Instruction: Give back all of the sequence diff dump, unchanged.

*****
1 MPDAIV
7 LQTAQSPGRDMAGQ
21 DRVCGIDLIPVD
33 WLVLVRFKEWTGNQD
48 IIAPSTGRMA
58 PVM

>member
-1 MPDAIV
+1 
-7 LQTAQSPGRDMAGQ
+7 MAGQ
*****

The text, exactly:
1 MPDAIV
7 LQTAQSPGRDMAGQ
21 DRVCGIDLIPVD
33 WLVLVRFKEWTGNQD
48 IIAPSTGRMA
58 PVM

>member
-1 MPDAIV
+1 
-7 LQTAQSPGRDMAGQ
+7 MAGQ